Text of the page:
Because of Delaware’s geography, the state’s air quality is impacted in large part on air pollution that is blown into Delaware from other states. Pollution from those upwind states has long been a point of contention. In 2013, the state joined seven other Northeast and Mid-Atlantic states in petitioning the EPA to reduce emissions in nine upwind states — Illinois, Indiana, Kentucky, Michigan, North Carolina, Ohio, Tennessee, Virginia and West Virginia.
“Delaware’s air quality ranks among the worst in the country,” said Shawn Garvin who heads the Delaware Department of Natural Resources and Environmental Control. “The real kicker though is that 90 percent of that pollution comes from other states.”
The Clean Air Act addresses pollution that travels from state to state in what’s referred to as the “Good Neighbor Provision.” That clause permits downwind states to petition the EPA for relief from pollution created in another state.
As with the 2013 petition, Delaware filed another petition in 2016, pointing to the Harrison Power Station, the Homer City Generating Station, and the Brunner Island Steam Generating Station in Pennsylvania and in Conemaugh Generating Station in West Virginia as sources of pollution that were causing elevated levels of ozone in the First State.
“We don’t like it, we’re out of [air quality] compliance, [but] it ain’t our fault,” said U.S. Sen. Tom Carper of Delaware. “How would the folks in Pennsylvania like it if 94 percent of their pollution came from other states and they couldn’t get any relief? How would they like it?” Carper asked.
In June, the EPA denied Delaware’s petition against the power plants and held a public hearing on the denial just 15 days later in Washington, D.C. Garvin was displeased with both the denial and the short timeframe with which the hearing was set. “Delaware companies have spent the money and cleaned up their emissions, other states have not,” Garvin said. “If we do nothing else as government, it seems to me that ensuring our citizens have clean air to breathe should be the minimum standard.”
On Monday, Garvin held a hearing to gather comments from residents as the state continues its fight to overturn the EPA’s proposed denial of its petition against the out of state power plants. “Air doesn’t respect our state lines, and our lungs don’t process pollution differently depending upon what state it comes from,” said Debbie Heaton at the hearing at Delaware Technical and Community College in Stanton.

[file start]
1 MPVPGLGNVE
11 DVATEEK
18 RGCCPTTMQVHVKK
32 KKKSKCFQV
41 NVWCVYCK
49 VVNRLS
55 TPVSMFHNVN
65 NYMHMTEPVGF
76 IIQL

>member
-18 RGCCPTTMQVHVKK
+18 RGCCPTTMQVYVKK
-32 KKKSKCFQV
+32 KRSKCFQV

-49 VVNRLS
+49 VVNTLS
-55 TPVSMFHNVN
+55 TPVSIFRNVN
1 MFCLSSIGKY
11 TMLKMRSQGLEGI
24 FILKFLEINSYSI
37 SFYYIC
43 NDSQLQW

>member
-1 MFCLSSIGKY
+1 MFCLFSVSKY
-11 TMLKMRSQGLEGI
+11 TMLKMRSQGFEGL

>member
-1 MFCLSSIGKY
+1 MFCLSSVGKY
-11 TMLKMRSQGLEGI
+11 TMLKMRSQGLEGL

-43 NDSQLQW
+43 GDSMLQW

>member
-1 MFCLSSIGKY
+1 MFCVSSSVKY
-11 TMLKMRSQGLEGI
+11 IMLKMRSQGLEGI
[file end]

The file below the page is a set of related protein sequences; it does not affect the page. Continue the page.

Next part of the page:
All who spoke at the hearing opposed the EPA decision. “EPA has got to try harder to come up with better solutions to resolve these difficulties if the agency is going to deny legitimate petitions,” said Pat Todd. Others, like Coralie Pryde accused the EPA of abandoning its stated mission to protect human health and the environment. “By delaying and denying any meaningful actions on Delaware’s 126(b) petitions, the EPA is refusing to protect the health of Delawareans,” Pryde said. “This needs to be changed.”
Senator Carper of Delaware is the ranking Democrat on the Senate Environmental and Public Works Committee. Last week, he talked about Delaware’s petitions briefly with interim EPA Administrator Andrew Wheeler. “He’s brand new in this position, he probably feels most days like he’s drinking out of a firehose,” said Carper of Wheeler’s effort to get up to speed since taking over from scandal-plagued Scott Pruitt earlier this month. “I just want to make sure that one of those firehoses is from Delaware.”
Garvin said the state will keep pressing the EPA to hold upwind source accountable for emissions that impact Delaware’s air quality. “For the time being, Delawareans will continue to suffer as we enter this hot summer season,” Garvin said. He plans to work with Delaware Attorney General Matt Denn to force the EPA to enforce the Clean Air Act. Carper also said he plans to work in Congress to overturn the EPA’s decision. The comments taken in Monday’s hearing will be a part of that appeal process.